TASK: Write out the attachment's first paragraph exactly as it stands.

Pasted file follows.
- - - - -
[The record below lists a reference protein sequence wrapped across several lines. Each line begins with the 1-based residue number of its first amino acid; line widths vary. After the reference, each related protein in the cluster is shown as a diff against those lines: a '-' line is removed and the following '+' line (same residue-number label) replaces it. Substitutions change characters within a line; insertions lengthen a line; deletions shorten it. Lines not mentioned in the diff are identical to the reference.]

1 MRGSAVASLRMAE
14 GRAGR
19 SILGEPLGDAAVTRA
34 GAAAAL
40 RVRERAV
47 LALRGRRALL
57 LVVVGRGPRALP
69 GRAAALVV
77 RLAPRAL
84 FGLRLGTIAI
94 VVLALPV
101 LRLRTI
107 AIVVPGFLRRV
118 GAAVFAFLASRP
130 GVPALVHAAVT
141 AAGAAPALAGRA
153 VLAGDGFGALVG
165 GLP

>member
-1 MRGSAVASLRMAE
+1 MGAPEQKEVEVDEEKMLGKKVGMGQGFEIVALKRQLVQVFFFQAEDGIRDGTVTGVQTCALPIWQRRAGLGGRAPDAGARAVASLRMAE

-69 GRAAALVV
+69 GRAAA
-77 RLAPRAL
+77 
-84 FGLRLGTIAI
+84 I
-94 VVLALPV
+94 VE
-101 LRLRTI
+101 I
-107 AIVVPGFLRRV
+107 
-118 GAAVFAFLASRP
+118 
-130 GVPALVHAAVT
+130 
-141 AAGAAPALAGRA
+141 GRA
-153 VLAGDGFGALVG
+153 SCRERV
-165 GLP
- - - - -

[The record below lists a reference protein sequence wrapped across several lines. Each line begins with the 1-based residue number of its first amino acid; line widths vary. After the reference, each related protein in the cluster is shown as a diff against those lines: a '-' line is removed and the following '+' line (same residue-number label) replaces it. Substitutions change characters within a line; insertions lengthen a line; deletions shorten it. Lines not mentioned in the diff are identical to the reference.]